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Full text of "The Flow Of Gases In Furnaces"

354                                  APPENDIX X
in mind that the heat appliance which works successfully and
economically with one form of fuel may not be adapted in any
way to the use of another form of fuel, unless extensive alterations
are made. There are great differences, not only in the amount of
heat released by different fuels, but in the temperatures obtained
by the different fuels. For instance, Table 22 compares several
gases, arranged in the order of the temperatures obtained through
their combustion with the theoretical air supply. It is interesting
to note that blue water gas comes first with a thermal value of less
than one-third that of natural gas, which comes third in calorific
intensity. Another interesting fact is that with 80 per cent
excess air, natural gas and a good producer gas are very nearly
on par. This tabulation also shows the number of volumes of air
supply, products of combustion and combustible mixture. The
gas cannot burn unless it has an opportunity to combine with
oxygen and it is the thoroughness of the mixing which governs the
length of the flame and its temperature. With too long a flame
and without good mixing, the temperature realized may be very
much lower than the potential temperature of the gas.
The working base necessary for the computation of any of these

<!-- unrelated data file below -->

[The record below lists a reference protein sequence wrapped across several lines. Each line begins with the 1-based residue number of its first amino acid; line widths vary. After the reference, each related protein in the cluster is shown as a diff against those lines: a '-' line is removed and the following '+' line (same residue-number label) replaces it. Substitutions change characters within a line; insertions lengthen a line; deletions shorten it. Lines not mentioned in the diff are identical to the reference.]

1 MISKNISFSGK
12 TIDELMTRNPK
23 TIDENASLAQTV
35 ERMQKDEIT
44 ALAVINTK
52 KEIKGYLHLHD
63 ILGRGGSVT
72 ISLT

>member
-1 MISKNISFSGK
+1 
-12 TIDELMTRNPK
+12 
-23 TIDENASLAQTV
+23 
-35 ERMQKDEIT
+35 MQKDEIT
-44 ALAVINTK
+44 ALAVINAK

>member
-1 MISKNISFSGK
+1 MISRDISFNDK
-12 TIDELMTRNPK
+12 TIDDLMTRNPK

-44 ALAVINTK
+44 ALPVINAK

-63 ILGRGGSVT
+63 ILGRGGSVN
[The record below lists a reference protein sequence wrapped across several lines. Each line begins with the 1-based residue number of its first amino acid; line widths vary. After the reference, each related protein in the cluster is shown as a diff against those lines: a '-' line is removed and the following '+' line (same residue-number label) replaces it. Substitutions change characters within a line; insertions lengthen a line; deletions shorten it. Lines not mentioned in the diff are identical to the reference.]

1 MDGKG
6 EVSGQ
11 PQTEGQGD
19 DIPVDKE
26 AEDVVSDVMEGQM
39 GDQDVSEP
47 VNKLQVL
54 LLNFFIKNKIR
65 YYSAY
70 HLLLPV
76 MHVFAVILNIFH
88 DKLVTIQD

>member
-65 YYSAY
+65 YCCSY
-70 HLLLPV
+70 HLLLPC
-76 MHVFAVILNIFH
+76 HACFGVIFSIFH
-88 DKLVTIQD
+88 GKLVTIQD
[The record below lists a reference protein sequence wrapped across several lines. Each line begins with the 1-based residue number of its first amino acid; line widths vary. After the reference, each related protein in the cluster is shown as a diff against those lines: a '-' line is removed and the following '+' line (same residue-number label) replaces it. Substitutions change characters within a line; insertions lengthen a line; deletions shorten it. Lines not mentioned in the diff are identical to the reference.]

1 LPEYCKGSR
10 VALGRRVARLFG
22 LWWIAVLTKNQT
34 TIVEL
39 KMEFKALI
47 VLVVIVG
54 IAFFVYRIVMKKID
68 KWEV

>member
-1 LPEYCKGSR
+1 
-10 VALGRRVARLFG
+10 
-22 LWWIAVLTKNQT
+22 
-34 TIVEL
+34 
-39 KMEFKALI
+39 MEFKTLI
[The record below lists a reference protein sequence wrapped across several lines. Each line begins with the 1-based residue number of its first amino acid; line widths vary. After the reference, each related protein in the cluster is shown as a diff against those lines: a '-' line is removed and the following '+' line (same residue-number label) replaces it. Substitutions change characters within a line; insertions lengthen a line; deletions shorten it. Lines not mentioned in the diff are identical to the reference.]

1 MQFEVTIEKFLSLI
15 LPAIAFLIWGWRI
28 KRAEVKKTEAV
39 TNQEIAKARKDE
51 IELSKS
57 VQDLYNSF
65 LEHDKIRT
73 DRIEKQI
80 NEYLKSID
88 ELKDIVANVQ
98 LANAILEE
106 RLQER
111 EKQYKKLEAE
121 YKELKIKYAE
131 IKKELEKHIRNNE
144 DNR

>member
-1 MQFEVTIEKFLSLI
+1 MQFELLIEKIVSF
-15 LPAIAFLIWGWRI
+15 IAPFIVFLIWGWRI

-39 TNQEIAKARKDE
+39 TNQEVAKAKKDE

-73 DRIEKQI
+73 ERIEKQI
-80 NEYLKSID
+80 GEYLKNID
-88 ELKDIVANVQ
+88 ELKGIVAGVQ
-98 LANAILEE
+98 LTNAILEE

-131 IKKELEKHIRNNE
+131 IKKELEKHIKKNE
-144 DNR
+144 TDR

curves is a complete analysis of the fuel, either by weight or by
volume. When the proportions are given by weight, each unit
per cent is taken as 10 grams or 10 ounces and divided by the
molecular weight to obtain the molecular proportions. Volu-
metric values may be considered as gram molecules or ounce
molecules or as cubic feet or cubic meters. As the chemical
equation of any substance fixes the relative weights of the sub-
stances and the relative volume when in the gaseous state as
well as the amount of heat released or absorbed in a reaction,
basing the computations on the molecular composition simplifies
the work of computation by eliminating a number of clumsy
conversion factors.
A further advantage of using molecular units arises from the
following facts:
When the weight is in grams the volume is..........22.32 liters
When the weight is in kilograms the volume is.......22.32 rn3
When the weight is in ounces the volume is.........22.32 cu ft
Another short cut is the assumption that the air consists of
1 volume of oxygen and 4 volumes of nitrogen, making 5 volumes